We often hear of post-traumatic stress disorder. The condition has been the focus of much psychological research and coverage in the media and rightly so. What is not often mentioned is the possibility for post-traumatic growth. This term refers to the possibility to learn valuable lessons from difficult experiences, such as illnesses or injuries. Being able to cope with the physical and mental pain of such situations can allow us to develop strength from such experiences.
9 Aim to create a performance mind-set
A performance mind-set refers to a thought process that focuses on the task (ie, running the race, and perhaps doing so in a specific time), rather than focusing on the outcome of the task (ie, the rewards - the winning of the race, the cup etc). This is a helpful mindset to develop because in enables you to focus on what is inside your control, eg, the task, and not what is outside your control, such as the outcome of the task (ie, the judge's opinion and positioning of your dance performance).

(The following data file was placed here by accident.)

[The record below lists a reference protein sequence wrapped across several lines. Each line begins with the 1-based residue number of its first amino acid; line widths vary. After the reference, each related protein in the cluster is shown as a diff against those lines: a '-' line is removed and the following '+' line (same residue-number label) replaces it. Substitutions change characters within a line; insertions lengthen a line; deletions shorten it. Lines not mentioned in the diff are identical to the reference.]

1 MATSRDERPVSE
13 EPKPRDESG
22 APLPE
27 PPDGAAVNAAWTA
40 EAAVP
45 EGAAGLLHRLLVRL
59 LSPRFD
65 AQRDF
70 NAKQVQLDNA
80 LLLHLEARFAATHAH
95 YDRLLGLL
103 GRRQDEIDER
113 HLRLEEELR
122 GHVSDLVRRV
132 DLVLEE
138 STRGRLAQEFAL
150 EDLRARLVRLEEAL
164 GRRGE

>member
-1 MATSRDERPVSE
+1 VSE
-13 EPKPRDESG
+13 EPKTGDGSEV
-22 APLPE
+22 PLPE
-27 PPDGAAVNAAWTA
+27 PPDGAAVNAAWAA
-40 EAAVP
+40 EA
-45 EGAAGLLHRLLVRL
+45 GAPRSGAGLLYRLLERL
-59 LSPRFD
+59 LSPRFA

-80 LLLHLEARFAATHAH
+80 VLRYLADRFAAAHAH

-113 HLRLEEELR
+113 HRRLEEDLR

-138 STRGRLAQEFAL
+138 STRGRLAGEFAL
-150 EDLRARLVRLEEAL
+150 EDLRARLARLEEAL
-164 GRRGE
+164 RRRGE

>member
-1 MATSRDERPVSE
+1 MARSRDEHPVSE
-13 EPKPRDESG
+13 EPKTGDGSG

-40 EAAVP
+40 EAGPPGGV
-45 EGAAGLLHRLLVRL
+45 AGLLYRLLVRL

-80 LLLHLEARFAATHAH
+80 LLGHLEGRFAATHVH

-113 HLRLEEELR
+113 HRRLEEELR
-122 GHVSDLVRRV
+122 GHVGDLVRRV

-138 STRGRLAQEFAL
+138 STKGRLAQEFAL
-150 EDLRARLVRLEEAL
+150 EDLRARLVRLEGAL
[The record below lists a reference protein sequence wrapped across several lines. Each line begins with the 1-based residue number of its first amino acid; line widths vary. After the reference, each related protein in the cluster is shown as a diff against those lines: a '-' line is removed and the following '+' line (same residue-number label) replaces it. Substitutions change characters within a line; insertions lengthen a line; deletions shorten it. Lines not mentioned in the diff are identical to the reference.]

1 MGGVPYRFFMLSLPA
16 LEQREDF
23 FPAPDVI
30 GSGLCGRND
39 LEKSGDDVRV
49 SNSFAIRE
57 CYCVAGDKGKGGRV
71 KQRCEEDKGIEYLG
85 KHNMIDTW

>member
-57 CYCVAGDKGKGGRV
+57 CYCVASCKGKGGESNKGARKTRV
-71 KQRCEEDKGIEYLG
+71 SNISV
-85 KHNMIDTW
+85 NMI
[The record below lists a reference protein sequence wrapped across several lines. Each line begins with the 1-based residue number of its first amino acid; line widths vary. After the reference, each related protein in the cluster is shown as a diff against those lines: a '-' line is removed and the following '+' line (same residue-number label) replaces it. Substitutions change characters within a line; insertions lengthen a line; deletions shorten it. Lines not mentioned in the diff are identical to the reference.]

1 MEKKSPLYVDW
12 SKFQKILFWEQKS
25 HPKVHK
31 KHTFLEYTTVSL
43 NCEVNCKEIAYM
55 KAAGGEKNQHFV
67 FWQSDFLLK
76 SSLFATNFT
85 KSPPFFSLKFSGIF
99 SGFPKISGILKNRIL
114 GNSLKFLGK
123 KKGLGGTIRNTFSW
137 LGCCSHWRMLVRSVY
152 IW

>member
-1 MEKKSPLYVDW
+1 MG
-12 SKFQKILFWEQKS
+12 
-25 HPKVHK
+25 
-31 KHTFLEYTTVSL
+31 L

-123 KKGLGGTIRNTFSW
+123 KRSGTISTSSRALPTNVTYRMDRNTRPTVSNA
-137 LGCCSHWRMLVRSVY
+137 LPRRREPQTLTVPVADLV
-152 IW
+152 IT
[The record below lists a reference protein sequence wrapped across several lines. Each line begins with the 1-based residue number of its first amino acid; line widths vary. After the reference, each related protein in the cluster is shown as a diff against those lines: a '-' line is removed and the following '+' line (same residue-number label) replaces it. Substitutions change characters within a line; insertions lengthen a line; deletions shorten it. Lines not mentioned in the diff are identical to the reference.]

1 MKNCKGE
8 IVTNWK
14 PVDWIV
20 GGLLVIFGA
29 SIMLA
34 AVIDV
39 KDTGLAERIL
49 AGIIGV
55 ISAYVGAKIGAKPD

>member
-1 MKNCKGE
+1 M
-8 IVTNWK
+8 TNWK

10 Recharge … Resilience is not all about enduring
Resilience building also requires 'strategic stopping'. Recent psychological research has reported that a high percentage of individuals are considered workaholics. They constantly devote their time and energy to their work, to the detriment of other areas of their home lives, and their mental well-being. Resilience is about working hard, stopping, recovering, and then getting going again. Consider this point and then work out when are the best times during, and at the end of, your working day when you can make a conscious decision to turn off your phone and do something completely un-work related. That could be taking some form of exercise (ie, going for a walk or run), meeting a friend for a coffee, spending time with your children in the evening or meditating.
* Olivia Hurley is a sports psychologist and contributor to A Lust for Life.
* Join us for the Vhi A Lust for Life Run Series brought to you by the Irish Independent on September 30 at Cork Airport for a unique and fun 5k event. For more information, or to sign up, visit fitmagazine.ie